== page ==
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Home | Got a Minute | Career advice | No. 7 – I’ve jumped around a lot in my career. Am I getting too old to do so?

No. 7 – I’ve jumped around a lot in my career. Am I getting too old to do so?

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31 March 2021

Each week, Dr Kirstin Ferguson tackles questions on the workplace, career and leadership in her advice column “Got a minute?” This week, the challenge of switching careers, returning to work after being a stay-at-home dad for a decade, and pushing for change in the workplace.

I’m in my mid-30s and have moved companies a lot in my career. I’ve always wanted to stay in one role, but it just hasn’t worked out. I am currently studying two days a week to start my own business and working in a sales job on the side that I don’t enjoy. It’s all very daunting and I do question whether I should just go back to my rocky first career. Am I too old for such a big change?

The great news is that you are never too old for a career change and especially not when you are just starting out in your ’30s; you have recognised early in your life that your first choice of career was not for you. The fact you have then gone and done something about it is admirable. Many people never take that step so you should feel very proud of yourself for having done so.

I know from personal experience that changing careers can feel daunting as you move from being comfortable in your environment to almost feeling like a beginner again. But trust me, the change will be worth it. It sounds like you were unhappy in your first career and so finding what it is that you love means you will be more likely to succeed and find stability in a role you enjoy.

Please also try and hang in there with the extra study. Like you, I have undertaken part-time study a number of times during my career and each time I felt the same way. Balancing study with work is definitely difficult however it is well worth it and every time I have finished, it has opened up different opportunities.

Think about this period of transition in a positive way since it is taking you down the path to a fulfilling career.

I have been a stay-at-home dad for nearly 10 years, and I am currently studying to re-enter the workforce. I don’t have any work references due to being out of work for some time, and it has been a number of years since I’ve done volunteer work. How should I approach the question of referees for my resume when applying for jobs when I have no suitable professional references?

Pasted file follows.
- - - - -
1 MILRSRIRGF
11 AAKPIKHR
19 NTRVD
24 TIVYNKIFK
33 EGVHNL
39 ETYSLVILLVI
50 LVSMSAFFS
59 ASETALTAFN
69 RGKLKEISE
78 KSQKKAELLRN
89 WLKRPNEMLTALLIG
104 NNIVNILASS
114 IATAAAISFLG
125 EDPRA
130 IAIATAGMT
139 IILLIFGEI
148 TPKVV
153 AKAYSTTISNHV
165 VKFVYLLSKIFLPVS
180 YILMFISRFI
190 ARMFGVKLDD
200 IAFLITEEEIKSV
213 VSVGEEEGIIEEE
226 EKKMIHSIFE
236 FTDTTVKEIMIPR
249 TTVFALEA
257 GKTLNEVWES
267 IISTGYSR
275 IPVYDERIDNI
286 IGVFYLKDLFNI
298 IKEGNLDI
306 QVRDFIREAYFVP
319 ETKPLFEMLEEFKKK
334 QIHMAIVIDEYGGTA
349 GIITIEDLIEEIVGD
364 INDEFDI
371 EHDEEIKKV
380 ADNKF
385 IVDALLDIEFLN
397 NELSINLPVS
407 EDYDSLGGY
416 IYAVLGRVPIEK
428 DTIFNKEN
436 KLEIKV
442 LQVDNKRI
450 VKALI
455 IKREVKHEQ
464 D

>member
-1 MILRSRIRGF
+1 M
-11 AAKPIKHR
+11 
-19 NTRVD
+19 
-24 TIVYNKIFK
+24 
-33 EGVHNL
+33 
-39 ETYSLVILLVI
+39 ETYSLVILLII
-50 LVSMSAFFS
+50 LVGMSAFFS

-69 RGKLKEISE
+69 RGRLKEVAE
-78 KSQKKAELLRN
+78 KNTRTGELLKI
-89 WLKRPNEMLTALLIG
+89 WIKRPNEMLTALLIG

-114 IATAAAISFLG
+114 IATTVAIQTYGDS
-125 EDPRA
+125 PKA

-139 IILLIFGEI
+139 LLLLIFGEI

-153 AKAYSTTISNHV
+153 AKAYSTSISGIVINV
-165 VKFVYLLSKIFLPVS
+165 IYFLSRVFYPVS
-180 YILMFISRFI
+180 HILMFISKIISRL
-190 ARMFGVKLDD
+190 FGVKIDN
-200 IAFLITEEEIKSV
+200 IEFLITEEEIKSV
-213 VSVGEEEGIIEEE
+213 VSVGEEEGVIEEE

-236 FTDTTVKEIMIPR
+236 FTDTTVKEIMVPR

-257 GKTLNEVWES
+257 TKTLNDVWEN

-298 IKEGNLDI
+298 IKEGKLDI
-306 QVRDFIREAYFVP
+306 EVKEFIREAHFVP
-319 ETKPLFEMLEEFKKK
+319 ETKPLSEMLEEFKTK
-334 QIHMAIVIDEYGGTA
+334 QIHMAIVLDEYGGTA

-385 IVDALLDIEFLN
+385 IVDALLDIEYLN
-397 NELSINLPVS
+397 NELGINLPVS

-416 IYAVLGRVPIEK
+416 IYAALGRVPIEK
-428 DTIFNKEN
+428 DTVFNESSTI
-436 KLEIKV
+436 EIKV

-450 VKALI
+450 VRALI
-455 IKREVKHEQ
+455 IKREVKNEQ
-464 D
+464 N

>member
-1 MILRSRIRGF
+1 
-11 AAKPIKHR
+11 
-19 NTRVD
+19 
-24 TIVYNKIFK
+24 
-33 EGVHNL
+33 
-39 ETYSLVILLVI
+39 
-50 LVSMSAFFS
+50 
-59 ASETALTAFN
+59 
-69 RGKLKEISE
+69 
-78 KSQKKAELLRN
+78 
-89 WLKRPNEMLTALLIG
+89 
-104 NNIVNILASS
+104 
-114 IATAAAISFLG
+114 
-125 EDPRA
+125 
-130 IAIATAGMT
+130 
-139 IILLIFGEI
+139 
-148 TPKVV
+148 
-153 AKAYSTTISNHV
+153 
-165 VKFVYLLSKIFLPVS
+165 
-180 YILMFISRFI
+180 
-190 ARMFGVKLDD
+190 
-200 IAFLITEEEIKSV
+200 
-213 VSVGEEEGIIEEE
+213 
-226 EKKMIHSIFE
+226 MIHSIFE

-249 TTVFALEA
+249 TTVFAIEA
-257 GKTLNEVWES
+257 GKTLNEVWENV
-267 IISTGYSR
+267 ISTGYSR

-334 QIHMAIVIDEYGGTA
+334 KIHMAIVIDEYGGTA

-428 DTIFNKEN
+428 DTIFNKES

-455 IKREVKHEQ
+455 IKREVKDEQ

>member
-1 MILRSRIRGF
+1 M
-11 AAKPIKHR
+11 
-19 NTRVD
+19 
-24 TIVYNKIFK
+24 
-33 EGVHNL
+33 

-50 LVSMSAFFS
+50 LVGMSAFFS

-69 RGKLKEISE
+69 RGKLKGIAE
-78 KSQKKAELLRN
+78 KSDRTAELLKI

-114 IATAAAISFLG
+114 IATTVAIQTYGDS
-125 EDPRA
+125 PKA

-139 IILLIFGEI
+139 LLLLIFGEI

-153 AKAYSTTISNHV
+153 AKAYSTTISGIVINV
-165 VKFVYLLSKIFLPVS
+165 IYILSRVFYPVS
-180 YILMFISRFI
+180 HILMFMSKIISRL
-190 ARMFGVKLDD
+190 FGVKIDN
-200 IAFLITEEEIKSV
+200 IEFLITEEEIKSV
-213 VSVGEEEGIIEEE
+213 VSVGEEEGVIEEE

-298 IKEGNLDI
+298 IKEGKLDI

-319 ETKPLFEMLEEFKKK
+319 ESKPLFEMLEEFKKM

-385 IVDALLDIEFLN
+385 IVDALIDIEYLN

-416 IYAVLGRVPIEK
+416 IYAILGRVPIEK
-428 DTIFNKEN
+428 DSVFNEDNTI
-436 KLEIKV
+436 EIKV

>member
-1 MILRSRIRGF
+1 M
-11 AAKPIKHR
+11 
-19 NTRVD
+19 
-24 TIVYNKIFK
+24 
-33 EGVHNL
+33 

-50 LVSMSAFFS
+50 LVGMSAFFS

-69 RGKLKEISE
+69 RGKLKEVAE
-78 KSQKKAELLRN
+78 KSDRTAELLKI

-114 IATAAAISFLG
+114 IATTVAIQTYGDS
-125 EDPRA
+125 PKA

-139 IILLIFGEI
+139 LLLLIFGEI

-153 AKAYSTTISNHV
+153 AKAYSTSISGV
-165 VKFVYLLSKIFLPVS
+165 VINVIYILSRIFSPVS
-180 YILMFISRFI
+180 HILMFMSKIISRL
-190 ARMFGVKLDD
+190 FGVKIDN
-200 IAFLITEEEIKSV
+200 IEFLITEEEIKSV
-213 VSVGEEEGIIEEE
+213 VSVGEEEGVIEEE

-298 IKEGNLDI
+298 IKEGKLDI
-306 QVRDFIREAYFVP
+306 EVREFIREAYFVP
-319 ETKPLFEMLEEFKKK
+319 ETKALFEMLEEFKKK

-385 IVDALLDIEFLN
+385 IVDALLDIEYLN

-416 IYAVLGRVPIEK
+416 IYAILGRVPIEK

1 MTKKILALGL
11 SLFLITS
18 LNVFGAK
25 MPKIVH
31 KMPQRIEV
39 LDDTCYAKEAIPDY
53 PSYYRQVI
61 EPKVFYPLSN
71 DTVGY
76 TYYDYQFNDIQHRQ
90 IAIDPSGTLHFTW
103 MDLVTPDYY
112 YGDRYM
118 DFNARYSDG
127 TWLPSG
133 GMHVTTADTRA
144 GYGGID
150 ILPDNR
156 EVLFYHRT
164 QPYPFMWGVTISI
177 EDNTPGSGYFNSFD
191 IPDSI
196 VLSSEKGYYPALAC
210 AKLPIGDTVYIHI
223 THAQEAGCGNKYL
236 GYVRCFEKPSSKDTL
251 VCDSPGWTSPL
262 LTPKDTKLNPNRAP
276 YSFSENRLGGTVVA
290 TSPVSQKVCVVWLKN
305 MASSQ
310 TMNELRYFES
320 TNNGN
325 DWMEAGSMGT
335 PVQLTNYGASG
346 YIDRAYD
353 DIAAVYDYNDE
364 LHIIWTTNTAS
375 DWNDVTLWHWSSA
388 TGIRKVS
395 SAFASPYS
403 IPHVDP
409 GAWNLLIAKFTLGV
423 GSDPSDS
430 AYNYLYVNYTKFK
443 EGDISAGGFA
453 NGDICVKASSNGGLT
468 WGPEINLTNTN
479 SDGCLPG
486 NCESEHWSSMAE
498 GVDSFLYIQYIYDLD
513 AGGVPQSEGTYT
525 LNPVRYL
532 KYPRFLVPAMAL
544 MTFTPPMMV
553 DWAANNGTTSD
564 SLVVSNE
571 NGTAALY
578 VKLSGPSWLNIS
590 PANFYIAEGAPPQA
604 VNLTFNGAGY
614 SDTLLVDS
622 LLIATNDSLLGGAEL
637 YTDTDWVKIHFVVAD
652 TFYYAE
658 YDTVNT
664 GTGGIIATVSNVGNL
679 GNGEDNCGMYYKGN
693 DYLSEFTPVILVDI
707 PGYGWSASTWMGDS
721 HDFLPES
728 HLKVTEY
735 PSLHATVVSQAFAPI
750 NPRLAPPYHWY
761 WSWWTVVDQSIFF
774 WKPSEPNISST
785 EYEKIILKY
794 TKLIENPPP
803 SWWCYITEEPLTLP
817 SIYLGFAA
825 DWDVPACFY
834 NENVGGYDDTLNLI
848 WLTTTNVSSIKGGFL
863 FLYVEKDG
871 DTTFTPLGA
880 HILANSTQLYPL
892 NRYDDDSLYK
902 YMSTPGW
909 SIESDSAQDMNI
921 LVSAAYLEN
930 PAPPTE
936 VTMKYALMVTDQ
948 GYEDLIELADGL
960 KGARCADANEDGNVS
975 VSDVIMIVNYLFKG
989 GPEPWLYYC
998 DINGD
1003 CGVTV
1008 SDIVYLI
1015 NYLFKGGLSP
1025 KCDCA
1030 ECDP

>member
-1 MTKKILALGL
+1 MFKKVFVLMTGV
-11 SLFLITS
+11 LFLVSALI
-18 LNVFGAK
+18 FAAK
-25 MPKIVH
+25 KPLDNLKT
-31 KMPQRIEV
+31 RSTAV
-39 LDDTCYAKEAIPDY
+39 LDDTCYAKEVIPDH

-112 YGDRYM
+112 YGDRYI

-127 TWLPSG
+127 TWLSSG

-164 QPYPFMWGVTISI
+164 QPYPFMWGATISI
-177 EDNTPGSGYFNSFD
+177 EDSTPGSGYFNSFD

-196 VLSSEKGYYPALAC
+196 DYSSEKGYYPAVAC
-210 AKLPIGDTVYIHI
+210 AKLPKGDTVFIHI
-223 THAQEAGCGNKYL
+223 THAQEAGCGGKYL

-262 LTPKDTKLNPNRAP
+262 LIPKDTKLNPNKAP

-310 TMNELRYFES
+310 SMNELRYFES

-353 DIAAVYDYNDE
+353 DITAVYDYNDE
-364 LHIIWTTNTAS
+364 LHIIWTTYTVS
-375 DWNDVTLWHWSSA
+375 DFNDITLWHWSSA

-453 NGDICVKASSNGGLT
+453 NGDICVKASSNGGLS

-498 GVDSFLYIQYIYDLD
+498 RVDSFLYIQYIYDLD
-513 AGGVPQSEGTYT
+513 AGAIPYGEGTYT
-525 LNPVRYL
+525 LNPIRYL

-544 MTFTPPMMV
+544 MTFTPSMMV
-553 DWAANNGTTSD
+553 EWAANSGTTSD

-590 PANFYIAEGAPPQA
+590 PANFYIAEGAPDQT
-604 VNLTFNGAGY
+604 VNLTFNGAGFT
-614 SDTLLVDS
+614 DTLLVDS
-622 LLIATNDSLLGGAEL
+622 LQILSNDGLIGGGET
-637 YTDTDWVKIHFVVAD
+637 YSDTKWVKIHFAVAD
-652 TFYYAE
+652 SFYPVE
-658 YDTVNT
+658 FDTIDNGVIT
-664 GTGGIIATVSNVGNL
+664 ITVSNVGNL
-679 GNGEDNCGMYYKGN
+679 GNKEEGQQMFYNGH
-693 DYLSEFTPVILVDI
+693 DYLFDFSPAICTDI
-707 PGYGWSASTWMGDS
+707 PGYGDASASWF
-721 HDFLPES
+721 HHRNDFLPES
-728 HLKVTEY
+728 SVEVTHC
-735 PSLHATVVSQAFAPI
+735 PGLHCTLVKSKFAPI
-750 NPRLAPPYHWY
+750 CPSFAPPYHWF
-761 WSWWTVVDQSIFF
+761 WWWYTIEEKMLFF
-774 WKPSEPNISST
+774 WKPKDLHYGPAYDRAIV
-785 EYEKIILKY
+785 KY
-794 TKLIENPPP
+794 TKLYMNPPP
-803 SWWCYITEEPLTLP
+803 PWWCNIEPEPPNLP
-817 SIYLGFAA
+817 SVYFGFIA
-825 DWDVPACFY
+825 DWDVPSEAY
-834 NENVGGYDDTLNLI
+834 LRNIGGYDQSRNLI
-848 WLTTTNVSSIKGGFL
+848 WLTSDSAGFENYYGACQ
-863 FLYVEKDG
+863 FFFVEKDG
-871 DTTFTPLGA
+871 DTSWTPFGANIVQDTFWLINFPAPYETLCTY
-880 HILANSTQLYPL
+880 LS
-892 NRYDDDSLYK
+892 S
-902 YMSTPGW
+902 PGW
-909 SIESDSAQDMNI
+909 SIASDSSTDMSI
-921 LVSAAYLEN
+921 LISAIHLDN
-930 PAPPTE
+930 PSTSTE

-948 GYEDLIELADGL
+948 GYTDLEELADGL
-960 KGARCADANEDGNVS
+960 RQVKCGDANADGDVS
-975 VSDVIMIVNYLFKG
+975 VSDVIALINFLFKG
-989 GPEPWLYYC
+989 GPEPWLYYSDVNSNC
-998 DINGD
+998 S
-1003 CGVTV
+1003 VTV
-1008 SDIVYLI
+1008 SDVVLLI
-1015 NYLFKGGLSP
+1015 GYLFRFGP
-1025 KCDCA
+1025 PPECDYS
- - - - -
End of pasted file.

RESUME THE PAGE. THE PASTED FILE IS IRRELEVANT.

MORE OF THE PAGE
Many stay-at-home parents have faced the same predicament, so thank you for your question.

Thankfully, times have changed and there is a much greater acceptance of people having a career ‘gap’ that can be explained when you look to re-enter the workforce. My advice is to be very upfront about why you don’t have any professional references and explain it is because you have been prioritising your family for the past decade.

If you have remained in contact with people from your earlier career period, perhaps check in with them to see whether they might be happy to chat with a potential employer and speak about your qualities from that time. While any reference that old would ordinarily not be something you could present, given your circumstances and if you are open and honest in your job application, I am hopeful most employers would understand. Good luck!

How can you help change company culture when you are not in a position of power or influence?

Brittany Higgins is a wonderful example of why you do not need to have a formal position of influence to drive change. She has never had a senior position of power yet through sharing her story she has driven considerable cultural change in the halls of Parliament and more broadly throughout Australia.

The reality is that anyone can influence cultural change. We are all leaders in that respect as we affect culture through the words we choose, the actions we walk past, the behaviours we tolerate. We all play an important role, whatever it might say on our business card, to drive change and improve corporate cultures.

Send your curly questions about work, career, leadership and anything in between to Your name and any identifying information will not be used. Letters may be edited.

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